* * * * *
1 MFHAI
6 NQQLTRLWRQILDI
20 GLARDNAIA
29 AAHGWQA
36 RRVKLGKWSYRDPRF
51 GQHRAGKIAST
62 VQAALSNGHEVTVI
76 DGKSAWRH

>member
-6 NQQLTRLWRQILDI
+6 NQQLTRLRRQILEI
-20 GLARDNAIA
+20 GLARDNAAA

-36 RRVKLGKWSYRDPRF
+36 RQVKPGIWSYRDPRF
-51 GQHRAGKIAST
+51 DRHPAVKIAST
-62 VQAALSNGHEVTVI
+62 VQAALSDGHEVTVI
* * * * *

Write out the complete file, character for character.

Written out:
1 MFHAI
6 NQQLTRLWRQILDI
20 GLARDNAIA
29 AAHGWQA
36 RRVKLGKWSYRDPRF
51 GQHRAGKIAST
62 VQAALSNGHEVTVI
76 DGKSAWRH

>member
-6 NQQLTRLWRQILDI
+6 NQQLTRLRRQILEI
-20 GLARDNAIA
+20 GLARDNAAA

-36 RRVKLGKWSYRDPRF
+36 RQVKPGIWSYRDPRF
-51 GQHRAGKIAST
+51 DRHPAVKIAST
-62 VQAALSNGHEVTVI
+62 VQAALSDGHEVTVI